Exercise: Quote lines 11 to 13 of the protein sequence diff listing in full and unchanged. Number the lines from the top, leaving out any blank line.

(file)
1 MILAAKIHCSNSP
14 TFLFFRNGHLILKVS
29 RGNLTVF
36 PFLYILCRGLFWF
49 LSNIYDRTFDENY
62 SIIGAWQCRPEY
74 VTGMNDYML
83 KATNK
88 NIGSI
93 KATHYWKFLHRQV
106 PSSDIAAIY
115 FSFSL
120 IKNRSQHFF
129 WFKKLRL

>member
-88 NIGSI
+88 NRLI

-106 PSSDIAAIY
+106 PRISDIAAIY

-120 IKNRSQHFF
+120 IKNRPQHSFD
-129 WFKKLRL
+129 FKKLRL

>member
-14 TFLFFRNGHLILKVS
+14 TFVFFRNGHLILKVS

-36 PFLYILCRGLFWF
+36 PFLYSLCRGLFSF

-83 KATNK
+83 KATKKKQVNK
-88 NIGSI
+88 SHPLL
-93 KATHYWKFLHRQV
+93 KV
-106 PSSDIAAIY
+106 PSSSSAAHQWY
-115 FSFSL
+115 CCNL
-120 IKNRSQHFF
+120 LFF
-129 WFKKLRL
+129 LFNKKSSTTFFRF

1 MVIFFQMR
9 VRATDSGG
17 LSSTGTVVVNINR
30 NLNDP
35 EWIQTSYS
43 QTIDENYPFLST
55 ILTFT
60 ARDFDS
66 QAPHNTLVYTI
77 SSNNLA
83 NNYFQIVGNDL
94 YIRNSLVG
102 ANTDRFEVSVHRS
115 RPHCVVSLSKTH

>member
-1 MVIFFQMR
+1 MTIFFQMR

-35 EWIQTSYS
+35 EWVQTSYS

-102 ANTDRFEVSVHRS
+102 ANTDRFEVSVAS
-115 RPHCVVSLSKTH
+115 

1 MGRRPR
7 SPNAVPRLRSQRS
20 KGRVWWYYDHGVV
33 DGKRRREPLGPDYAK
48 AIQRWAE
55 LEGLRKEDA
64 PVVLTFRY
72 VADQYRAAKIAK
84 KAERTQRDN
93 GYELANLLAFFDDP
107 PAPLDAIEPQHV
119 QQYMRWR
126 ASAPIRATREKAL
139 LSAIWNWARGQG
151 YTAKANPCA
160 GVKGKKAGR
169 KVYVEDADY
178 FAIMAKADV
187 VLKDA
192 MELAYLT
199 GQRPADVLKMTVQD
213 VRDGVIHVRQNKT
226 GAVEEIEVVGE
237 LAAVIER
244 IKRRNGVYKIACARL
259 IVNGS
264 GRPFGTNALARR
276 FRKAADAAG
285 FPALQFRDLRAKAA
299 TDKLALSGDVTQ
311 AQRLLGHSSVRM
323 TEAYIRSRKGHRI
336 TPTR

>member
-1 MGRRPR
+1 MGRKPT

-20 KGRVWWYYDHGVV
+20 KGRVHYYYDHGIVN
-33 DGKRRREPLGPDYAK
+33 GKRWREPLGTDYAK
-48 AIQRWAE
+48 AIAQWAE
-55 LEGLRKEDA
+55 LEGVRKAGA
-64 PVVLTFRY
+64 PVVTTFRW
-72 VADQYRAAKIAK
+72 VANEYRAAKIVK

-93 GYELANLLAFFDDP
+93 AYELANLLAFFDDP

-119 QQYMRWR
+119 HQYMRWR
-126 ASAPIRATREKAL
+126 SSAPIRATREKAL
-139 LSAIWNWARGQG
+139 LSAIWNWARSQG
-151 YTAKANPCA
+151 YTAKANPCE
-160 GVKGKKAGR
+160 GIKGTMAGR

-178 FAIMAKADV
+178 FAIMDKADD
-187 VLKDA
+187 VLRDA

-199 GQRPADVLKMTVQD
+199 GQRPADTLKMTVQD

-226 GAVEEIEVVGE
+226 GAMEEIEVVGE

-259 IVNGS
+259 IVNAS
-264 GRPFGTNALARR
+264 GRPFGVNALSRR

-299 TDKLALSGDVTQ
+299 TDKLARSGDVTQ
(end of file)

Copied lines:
106 PSSDIAAIY
115 FSFSL
120 IKNRSQHFF